Tanya Ruckstuhl-Valenti LICSW, MSW
When working with couples I use a therapeutic approach called EFT, or Emotionally Focused Therapy (not to be confused with EFT, Emotional Freedom Technique which is not an empirically validated technique and is based on energy work and meridians rather than psychology), created by Susan Johnson, a Canadian psychologist.
EFT has been clinically validated as an effective technique to move couples from conflict and reactivity to calmer, deeper mutual understanding. What I love about this approach is that, well, it works, plus it is affirming of both parties—no one is identified as “the problem.”
Often when couples come into treatment they have each been telling themselves a variation of the following story:
Partner A: Everything would be just fine if Partner B just cared more about me and tried to show it.
Partner B: Everything would be just fine if Partner A would get off my case
In therapeutic parlance, we call A the “pursuer” and B the “withdrawer” and the job of the couple’s therapist is to help B show up emotionally and A to cool their jets. But it’s not so simple. Both partners have a lifetime of habit, and prior to their own lives they have intergenerational patterns of those who taught those who taught them how to approach getting their needs met.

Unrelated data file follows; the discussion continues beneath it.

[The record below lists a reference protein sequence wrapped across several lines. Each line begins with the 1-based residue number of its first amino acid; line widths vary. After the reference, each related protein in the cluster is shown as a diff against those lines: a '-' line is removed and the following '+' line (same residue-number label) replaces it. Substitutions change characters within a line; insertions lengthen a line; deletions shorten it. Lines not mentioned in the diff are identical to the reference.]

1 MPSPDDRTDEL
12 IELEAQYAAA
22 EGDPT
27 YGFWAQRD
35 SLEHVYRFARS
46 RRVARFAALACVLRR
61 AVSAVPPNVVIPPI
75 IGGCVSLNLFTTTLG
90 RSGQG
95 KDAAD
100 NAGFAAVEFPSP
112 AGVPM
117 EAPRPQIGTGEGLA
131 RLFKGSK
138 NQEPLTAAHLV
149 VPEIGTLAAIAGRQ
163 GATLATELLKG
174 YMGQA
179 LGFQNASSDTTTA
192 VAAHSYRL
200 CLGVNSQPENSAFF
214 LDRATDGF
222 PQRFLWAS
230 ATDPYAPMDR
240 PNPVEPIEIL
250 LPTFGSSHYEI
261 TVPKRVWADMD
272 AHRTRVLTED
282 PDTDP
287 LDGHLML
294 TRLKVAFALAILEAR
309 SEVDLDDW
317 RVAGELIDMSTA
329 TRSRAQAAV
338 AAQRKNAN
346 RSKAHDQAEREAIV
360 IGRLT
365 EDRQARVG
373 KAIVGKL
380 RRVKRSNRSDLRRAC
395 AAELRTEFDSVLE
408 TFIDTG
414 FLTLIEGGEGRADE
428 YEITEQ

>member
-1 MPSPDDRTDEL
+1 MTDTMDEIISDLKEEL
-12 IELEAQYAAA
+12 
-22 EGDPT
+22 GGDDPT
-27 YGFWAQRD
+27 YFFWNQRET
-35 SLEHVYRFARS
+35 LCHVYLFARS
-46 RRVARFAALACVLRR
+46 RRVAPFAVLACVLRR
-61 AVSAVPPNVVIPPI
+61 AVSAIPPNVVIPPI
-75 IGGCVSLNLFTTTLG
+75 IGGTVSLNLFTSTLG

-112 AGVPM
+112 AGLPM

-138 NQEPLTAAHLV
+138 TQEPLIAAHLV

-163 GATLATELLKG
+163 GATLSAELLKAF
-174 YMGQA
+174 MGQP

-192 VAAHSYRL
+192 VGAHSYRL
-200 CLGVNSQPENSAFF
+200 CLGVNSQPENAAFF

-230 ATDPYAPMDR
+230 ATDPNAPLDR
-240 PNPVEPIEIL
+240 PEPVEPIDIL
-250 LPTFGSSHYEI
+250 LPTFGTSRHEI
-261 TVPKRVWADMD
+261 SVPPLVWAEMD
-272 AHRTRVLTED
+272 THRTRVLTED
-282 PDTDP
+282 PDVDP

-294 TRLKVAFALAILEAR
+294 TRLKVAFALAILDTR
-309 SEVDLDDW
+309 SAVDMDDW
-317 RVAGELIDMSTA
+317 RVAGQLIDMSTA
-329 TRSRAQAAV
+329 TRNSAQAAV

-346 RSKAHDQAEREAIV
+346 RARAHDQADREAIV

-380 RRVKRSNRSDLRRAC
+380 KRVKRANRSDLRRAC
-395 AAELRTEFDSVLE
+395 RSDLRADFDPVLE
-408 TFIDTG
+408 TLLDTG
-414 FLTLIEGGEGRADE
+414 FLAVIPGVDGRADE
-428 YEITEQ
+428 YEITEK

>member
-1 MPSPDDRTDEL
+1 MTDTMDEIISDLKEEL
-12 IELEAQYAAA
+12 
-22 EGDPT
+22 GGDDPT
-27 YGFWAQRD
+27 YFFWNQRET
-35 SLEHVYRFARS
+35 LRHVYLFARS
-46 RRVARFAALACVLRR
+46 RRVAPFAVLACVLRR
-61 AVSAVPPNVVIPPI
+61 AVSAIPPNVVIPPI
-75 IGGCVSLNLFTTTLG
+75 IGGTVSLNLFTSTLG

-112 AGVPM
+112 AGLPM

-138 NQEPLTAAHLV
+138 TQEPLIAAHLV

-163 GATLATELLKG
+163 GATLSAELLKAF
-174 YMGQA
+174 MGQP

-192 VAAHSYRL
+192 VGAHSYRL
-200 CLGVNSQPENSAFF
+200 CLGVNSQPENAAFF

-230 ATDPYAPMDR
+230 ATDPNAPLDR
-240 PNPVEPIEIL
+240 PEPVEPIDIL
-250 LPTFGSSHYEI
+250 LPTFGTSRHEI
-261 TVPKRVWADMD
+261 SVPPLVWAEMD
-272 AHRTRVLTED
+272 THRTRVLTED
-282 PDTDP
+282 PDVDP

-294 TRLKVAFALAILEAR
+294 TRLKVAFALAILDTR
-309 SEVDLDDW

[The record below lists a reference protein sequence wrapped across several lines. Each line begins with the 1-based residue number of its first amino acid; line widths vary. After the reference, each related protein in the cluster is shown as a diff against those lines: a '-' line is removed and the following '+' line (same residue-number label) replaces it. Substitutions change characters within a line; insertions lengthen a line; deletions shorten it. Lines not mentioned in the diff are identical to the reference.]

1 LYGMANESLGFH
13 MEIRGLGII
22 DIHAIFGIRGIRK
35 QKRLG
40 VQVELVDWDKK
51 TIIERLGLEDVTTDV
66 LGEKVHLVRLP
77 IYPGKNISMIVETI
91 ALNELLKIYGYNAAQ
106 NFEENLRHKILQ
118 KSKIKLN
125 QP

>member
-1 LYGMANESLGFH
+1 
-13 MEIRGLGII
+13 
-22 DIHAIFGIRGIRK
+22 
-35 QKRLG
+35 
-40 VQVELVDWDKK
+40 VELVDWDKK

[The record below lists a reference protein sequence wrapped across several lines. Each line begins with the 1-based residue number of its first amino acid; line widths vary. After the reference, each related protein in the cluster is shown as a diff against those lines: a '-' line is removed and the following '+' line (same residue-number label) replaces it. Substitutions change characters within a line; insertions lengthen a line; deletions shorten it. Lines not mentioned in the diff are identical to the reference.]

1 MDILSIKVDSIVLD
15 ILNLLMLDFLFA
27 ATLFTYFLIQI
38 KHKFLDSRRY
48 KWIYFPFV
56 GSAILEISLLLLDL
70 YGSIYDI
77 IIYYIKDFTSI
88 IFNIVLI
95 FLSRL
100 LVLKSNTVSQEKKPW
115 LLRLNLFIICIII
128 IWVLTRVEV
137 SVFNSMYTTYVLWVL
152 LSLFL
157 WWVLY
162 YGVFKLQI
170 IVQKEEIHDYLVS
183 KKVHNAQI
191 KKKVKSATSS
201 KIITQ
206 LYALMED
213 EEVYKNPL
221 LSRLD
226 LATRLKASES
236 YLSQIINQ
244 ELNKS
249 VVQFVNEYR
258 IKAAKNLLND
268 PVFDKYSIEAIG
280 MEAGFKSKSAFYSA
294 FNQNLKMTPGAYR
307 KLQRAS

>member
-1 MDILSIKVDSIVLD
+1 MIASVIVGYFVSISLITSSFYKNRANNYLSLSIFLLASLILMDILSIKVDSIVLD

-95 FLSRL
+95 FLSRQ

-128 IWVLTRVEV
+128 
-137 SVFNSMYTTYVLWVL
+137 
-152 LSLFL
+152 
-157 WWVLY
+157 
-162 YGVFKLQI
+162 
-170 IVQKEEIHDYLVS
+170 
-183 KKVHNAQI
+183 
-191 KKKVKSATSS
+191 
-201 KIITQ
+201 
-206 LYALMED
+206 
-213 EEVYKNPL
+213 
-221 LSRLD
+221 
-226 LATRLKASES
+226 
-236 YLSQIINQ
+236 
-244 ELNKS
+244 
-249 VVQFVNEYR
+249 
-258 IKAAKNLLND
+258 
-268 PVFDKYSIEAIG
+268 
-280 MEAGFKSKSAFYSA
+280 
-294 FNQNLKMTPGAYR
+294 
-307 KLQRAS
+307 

Unpacking these patterns require looking back at past experiences and the decisions that were made in their wake. Trauma is a major influence on the decision-making process. A neglected child, for instance, may learn to forge a fiercely independent personality to protect him or herself from the pain of unmet relational needs such as tenderness, caring and protection. Later in life, this decision (it is not safe to need others) can interfere with a mature adult relationship. An abused child learns that the world is not safe, and that those who they love and depend on will hurt them, on purpose. They then grow up to either identify with the perpetrator (at least then they can have some power) or the victim (then they can have some feelings). Subsequently may express their own big feelings in violent ways, or tolerate partners who express big emotions with violence. Or more on a more subtle level, they may subconsciously be hyper alert for attack and fly into defensive mode at the least provocation. They may have decided I must constantly be on guard to keep safe.
Notice that all of these decisions impact personal sense of safety and that they were a rational life-preserving response back when they were made. In adulthood however, these same life-saving decisions become self destructive and relationally toxic.
I love doing couple’s work because I consider relationship the stem cells of the therapy world: they can become darn near anything. Relationships are a source of potential healing, and of personal/intergenerational/societal evolution….or they can be a potent source of damage.
Those who are interested in learning more about EFT can read “Hold Me Tight” by Dr. Susan Johnson.